The back of the speaker shows off the Mundorf AMT driver's open back the two woofers were of the 10 inch variety, I did not catch the brand used.
Here you can see the guts strewn across the floor in front of the system like some kind of animal sacrifice. I didn't get a good read on the sound from this system, but the whole thing is a very cool idea that seems pretty interesting.
I stopped in for a break from the show in one of the empty rooms. These speakers sounded damn good for the size, I'm sure the cost as much as a car, because they were mounted on some strange speaker stand that looked like it was in the act of falling over.
Got pulled into this room by some active sales people, and as soon as I turn the corner to see this I wanted to turn around. Needless to say I was not impressed with the performance, it sounded like it was missing a speaker.
Look, three active drivers and a bunch of passive radiators. The "Turbo" feature makes the music louder while distorting the bass.
I think everyone at an audio show eventually stumbles into a Sony speaker. These were setup in a Martin Logan room. The Japanese revelator knock off was smooth enough, but the bizarre tweeter arrangement left me underwhelmed.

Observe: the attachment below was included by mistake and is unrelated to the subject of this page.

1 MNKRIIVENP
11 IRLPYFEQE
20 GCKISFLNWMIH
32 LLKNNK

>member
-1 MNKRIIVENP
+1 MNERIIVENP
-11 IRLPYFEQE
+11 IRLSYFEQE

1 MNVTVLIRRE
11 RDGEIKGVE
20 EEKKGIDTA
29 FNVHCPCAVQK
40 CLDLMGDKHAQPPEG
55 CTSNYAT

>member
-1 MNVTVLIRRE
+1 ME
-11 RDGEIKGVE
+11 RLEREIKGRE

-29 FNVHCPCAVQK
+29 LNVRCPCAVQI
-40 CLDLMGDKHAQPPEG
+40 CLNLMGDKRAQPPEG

The speakers were blended well with two massive Martin Logan Subwoofers that were on the center points of each side wall.
These were very nice narrow baffle sounding speakers, they used side wall reflections to make a very spacious and high quality sound. It's nothing earth shattering, but decent was a change of pace for the show.
The Vandys have a built in powered sub and it sounded good.
Look at all that quality. Big Raal ribbon, little Accuton, and a bigger 8 inch accuton. The 8 inch Accuton is actually a custom, just for this speaker, high efficency midrange unit. Where is the woofer you ask, well it's holding everything up. The bass is the base, just like it's supposed to be.
These speakers reminded me very much of my own stereo, but with a softer edge, and larger... which is always a good thing. Only down side to the size is that the speakers do have a pretty big room requirement, seating should be at least 10 feet back, and they need room to operate.